To introduce a level of abstraction into this process, data platform vendors have been equipping data engineers with tools and features to automate some parts of the process. For example, Snowflake just added an implementation for Row-Level Security (RLS) on a schema level, Microsoft SQL Server and Azure Synapse come with their proprietary implementation of Row-Level Security, and AWS relies on its Redshift users to implement RLS on the BI layer. Other security control features such as data masking have their own implementations and require data engineers to use a combination of proprietary functions and homemade development.
So, can there be a different way to manage data security policies in a way that fits dynamic enterprise data environments and also relieves data engineers from the associated operational tasks?
We believe the answer is yes, and that is why we built Satori’s DataSecOps policy engine in a way that lets you add policies such as row-level security on top of existing datastores in a seamless and non-intrusive manner.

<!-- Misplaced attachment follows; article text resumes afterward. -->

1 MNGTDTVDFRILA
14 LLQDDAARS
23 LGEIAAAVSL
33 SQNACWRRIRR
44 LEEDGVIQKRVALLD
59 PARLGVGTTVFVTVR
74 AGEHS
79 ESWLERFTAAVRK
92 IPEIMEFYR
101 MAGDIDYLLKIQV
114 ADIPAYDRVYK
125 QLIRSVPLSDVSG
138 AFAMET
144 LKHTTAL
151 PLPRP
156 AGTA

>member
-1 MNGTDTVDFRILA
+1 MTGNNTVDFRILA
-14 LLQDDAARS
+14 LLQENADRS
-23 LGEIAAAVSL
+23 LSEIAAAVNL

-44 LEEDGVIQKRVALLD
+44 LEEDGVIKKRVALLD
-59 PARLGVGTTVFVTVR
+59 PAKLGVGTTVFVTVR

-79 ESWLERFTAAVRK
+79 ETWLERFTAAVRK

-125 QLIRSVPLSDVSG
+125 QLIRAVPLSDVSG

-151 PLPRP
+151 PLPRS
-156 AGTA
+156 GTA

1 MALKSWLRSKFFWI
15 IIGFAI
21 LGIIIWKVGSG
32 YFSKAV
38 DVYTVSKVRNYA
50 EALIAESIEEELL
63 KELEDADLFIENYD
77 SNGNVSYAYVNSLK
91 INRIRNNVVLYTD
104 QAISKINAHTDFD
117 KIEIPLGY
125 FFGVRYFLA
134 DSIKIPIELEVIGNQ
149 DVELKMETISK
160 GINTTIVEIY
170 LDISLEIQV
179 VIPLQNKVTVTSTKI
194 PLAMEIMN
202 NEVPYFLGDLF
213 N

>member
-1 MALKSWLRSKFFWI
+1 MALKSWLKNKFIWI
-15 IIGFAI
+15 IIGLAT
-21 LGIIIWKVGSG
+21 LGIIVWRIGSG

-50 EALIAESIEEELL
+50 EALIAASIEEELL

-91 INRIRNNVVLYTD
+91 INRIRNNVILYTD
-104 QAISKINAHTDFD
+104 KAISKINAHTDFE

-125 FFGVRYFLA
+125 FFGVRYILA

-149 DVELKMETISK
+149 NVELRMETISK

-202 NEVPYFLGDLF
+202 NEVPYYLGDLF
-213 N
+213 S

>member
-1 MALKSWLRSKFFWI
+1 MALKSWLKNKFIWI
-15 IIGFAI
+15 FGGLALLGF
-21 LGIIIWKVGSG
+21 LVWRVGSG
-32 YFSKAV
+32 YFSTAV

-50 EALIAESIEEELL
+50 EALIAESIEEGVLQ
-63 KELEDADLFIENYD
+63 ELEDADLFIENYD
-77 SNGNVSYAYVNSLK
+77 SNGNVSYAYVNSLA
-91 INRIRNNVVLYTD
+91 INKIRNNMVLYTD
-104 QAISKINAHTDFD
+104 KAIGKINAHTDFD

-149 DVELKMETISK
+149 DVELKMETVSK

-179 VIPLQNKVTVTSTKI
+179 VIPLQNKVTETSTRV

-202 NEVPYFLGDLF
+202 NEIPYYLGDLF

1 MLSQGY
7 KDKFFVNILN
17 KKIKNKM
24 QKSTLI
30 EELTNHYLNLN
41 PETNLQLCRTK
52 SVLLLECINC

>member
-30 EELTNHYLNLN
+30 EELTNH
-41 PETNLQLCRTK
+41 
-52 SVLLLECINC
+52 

How to Get Started?
Ready to set your first Satori security policy? Let’s see an example of how you can simply define a row-level security policy that will apply to data consumers of ACME’s EU and US teams:
In order for our policy to apply to all data locations (not just one table or schema) and to be resilient to changes in user team affiliation, we will define two types of objects in Satori - a Dataset, that includes all data locations which contain customer data and two Directory Groups, one for each team.
Read more about configuring Security Policies and Directory Groups in Satori.
Next, we add a row-level security policy that defines how data should be filtered by the region column for each of our US and EU users. You can add as many data locations as needed to a single policy. Here’s how to configure this policy in the Satori UI (yes, you read correctly: Satori provides a user interface for defining security policies so not only data engineers can to that):